In Game Theory, the basic tenet for winning is to smile politely and pretend to be a cooperative player until you see an opening for personal advantage, at which point you stab your partner in the back and take the board for yourself. Blood, guts and domination!
A good, non-sociopathic citizen would never do this, knowing that functioning within behavioral boundaries which enhance the strength of one's community and thereby oneself, is the prime and reasonable objective. By contrast, Game Theory is inspired by and used by psychopathic minds for short-term gain at the expense of everybody else on the board. Thus, once again, Apple succeeds in creeping me out. (But, but. . , they seemed like such a nice quiet company.)
Of course, I am not the first to recognize this, and the public response has been significant. Other companies edged out of Apple's winning circle responded, embracing more open communication standards.
Enter the Android Devices.
What exactly is an Android Device anyhow. . ?
Android is an Operating System, like Windows, or MacOS, except it is exclusively designed to run on cell phones and tablets. An “Android Device” is one which is optimized, designed from the ground up to work with the Android OS.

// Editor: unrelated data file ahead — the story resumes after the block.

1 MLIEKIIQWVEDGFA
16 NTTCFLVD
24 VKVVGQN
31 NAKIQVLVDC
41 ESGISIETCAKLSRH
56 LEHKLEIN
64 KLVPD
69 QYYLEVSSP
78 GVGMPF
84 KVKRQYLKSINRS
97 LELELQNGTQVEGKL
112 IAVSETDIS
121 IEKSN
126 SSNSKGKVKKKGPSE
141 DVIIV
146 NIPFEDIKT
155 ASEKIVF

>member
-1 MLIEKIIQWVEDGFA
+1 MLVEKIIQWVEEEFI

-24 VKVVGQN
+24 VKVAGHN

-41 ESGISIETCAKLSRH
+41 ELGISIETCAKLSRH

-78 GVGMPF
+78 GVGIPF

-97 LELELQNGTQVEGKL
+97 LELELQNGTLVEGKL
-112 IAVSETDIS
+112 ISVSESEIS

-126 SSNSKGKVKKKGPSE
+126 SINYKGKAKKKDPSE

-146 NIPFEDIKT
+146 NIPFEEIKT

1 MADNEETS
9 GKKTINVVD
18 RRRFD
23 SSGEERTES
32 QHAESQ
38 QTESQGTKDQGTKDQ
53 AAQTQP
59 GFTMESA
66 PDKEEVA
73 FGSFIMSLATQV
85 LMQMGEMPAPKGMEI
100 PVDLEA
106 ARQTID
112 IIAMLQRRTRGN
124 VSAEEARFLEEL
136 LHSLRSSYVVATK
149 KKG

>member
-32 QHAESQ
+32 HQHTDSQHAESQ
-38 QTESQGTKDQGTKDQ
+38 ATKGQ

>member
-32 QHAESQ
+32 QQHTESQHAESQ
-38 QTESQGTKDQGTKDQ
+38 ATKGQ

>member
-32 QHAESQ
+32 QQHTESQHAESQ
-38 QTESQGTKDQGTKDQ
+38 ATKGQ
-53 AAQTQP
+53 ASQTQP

Oh, and Android is Free. Unlike Windows or MacOS, you don't have to pay to use it.
Based on the Linux OS, Android was crafted around free and open standards, developed in cooperation with several companies all part of the “Open Handset Alliance” including Google, Sony, Intel, Motorola, Samsung and a host of others.
The nice thing about Android Devices is that they comply with global communications standards, and as such, they sport USB ports and standard memory card slots. This means you can take a memory card from your smart phone, your camera or your MP3 player, and plug it right into your Android tablet, moving files back and forth with ease. The garden isn't walled and you can read whatever books you want on your Android device. (So long as they aren't made using the Apple eBook format.)
Okay. So far, so good. But what does this free and open system mean for eBook publishers in terms of sales and distribution?
Well, actually, not a whole lot. It's nice to be able to move your books and files around with ease, but that 30 percent wall (plus incidentals), remains standing.
One of the biggest supporters of the Android OS is Google, and they have their own digital storefront which sells Android Apps and digital material like eBooks. Recently, they updated their Android App store, re-naming it, “Google Play”.